Pakistani Prime Minister Imran Khan. Photo: AFP/ PTI
An aide to Pakistani Prime Minister Imran Khan has been accused of hiding a family business empire overseas. Photo: AFP / PTI

As the global media watched and covered the election in Pakistan, local journalists were denied entry to several polling stations despite having accreditation issued by the national Election Commission.

“We have orders from the top not to allow media people at the polling station,” an army officer deployed at Mohni Road in Lahore said. Similarly, reporters were not allowed to enter polling stations in Lahore Cantonment. “Without a permission letter from Inter Services Public Relations [the military’s media arm], media people are not allowed to enter the Cantt area,” an army official deployed at an entry point in Lahore said.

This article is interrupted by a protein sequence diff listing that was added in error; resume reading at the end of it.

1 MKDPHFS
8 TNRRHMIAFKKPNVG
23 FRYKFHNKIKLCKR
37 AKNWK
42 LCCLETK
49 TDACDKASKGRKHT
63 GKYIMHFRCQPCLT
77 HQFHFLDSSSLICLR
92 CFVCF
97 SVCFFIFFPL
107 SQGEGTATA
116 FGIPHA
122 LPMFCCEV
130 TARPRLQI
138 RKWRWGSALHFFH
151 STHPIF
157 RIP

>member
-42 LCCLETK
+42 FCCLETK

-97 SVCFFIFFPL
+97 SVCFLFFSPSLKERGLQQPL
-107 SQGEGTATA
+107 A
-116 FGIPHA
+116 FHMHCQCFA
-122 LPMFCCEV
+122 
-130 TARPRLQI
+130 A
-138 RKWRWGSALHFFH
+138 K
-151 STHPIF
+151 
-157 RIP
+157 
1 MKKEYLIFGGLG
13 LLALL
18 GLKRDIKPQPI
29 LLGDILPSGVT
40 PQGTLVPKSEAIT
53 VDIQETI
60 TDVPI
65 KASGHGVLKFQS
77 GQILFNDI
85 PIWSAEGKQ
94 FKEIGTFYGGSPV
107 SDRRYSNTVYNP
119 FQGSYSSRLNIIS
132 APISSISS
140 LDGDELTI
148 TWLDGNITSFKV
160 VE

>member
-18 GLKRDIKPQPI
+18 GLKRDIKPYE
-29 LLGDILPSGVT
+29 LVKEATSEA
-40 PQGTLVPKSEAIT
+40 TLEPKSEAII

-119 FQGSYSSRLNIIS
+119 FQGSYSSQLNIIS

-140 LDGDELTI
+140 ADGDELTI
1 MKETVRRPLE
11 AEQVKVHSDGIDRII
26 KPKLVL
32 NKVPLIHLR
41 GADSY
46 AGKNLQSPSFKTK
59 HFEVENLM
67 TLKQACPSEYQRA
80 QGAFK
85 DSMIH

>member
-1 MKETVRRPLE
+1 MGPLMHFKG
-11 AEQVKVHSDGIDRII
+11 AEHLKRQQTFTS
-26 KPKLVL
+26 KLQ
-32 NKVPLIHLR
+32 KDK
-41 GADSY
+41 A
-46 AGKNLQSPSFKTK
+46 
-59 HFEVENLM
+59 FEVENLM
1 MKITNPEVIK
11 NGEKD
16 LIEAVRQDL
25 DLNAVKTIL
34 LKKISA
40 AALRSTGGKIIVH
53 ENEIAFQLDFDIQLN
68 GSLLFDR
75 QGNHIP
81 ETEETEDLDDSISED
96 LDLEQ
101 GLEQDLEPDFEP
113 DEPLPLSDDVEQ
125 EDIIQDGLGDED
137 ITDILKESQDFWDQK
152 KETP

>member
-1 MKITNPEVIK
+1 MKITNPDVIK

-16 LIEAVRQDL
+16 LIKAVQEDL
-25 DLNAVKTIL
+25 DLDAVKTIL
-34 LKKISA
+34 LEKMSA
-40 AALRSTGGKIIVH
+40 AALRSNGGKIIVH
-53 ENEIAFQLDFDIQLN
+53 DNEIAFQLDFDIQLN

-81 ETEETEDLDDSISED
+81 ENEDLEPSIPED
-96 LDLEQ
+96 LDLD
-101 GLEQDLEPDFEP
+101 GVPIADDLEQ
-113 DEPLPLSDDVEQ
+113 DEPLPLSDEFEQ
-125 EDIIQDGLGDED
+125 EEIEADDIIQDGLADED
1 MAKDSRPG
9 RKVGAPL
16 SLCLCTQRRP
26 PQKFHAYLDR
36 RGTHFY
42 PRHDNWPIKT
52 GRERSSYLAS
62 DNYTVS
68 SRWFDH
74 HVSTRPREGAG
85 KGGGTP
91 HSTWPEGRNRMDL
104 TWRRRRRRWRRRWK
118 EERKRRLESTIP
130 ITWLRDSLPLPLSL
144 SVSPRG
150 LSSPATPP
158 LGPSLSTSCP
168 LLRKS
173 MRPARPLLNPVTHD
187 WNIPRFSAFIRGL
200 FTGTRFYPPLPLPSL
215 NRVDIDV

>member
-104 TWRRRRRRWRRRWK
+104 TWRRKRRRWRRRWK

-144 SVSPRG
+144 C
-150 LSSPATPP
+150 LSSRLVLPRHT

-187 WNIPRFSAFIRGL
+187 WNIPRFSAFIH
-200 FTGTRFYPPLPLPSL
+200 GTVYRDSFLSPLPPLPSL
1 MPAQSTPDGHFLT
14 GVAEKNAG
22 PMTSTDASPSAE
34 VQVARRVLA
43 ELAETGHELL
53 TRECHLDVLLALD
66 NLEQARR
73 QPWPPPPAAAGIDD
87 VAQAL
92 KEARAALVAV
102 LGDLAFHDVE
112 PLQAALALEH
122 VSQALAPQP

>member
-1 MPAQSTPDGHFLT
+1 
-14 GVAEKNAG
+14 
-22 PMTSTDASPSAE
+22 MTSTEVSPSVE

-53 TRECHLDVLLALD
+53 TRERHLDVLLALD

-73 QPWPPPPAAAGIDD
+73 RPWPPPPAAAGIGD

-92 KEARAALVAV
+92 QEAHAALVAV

Earlier, a senior journalist and correspondent for the Urdu daily Nawa-i-Waqt, Matiullah Jan was targeted after he was critical of the military and judiciary. Matiullah believes he was attacked by “vested interests” hurt by his journalism and social media activism. This is the second time he has been targeted. “To gag a journalist is to gag a society,” he remarked.

These are just a few examples of how journalists were gagged or intimidated ahead of an unprecedented general election. In fact, some of the country’s influential media houses and their staff reporters were systematically targeted. The military spokesman Major General Asif Ghafoor even said at a press conference that a number of journalists including Matiullah were “anti-state” and “anti-military”.